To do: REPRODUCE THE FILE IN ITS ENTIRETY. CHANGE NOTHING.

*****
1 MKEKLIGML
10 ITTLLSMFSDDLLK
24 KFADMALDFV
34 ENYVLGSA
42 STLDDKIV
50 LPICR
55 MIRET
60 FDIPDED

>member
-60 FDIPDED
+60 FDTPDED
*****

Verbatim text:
1 MKEKLIGML
10 ITTLLSMFSDDLLK
24 KFADMALDFV
34 ENYVLGSA
42 STLDDKIV
50 LPICR
55 MIRET
60 FDIPDED

>member
-60 FDIPDED
+60 FDTPDED